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When cyber-bullying leads to suicide

According to cyber-bullying statistics from the iSafe Foundation, more than half of adolescents and teens have been bullied online.

The problem turned very serious for Lana Swoape.

"It's just so unreal. I can't believe my baby's in the ground. You're not supposed to bury your kids," she says.

Her daughter locked her bedroom door, tied a scarf around her neck, and hanged herself 20 minutes after a normal conversation with her mom.

"I can't get that look out of my face, finding her, what she looked like, day and night, asleep, awake. Sometimes the picture is stronger than others, but it's always there," says Swoape.

Once upon a time, there was a princess. In fairy tales, the princess gets bullied by a wicked witch or evil stepmother. These days, princesses often get bullied by classmates in social media. Facebook, Twitter, and in Tori Swoape's case, her family says it was a video posted to YouTube.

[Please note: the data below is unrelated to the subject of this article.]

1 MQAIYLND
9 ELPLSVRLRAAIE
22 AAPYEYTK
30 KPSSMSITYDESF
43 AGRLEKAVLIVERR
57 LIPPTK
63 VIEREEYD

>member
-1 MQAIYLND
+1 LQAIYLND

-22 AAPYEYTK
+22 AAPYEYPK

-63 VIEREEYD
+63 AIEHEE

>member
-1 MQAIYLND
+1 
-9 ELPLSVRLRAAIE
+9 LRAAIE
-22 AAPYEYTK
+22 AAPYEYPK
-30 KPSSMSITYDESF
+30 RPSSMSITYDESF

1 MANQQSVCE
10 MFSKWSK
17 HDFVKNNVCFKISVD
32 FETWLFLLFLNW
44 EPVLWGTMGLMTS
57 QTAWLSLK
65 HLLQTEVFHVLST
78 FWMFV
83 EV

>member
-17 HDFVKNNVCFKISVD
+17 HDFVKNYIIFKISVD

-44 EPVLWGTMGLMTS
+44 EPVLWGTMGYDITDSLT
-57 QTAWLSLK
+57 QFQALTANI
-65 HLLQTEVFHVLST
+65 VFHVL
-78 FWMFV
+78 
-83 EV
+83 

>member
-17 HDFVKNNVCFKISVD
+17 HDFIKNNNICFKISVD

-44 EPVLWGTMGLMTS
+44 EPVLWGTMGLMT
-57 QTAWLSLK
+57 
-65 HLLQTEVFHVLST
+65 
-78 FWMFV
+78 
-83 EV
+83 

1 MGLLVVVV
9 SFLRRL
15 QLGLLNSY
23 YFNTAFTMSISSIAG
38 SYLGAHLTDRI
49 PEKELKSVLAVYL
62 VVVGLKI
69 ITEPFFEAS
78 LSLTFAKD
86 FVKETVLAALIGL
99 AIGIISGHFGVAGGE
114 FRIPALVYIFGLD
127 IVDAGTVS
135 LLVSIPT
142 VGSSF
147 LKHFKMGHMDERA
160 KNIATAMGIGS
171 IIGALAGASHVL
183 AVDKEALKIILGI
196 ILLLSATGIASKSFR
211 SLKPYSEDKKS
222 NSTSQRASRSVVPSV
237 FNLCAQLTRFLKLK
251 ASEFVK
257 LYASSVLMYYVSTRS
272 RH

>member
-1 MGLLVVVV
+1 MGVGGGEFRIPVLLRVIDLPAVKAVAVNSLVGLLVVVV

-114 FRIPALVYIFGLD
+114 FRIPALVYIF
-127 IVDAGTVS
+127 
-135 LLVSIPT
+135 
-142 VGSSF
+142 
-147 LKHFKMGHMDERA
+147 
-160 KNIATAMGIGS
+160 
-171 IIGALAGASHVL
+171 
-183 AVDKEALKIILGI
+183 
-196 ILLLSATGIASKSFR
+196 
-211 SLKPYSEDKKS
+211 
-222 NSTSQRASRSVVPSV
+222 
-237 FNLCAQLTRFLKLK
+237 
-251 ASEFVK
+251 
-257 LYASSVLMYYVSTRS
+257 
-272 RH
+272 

According to her mother, "It was a video of two girls having sexual interactions. It was really blurry, and it was the back of two girls heads. They were saying it was Tori."

It didn't matter how many times Tori said it wasn't her, the humiliation grew.

"I did know she was being bullied, I told her I was going to go to the school, and she asked me not to. She said, 'Please Mom, don't. You'll just make it worse,'" Swoape recalls.

What makes it worse is the permanency of words and images online, where they can be repeated forever, whether they're true or false.

Now, there are multiple Facebook pages created in Tori's name - to stop bullying. It's a movement her family embraces, though it's still tough for them to understand what happened.

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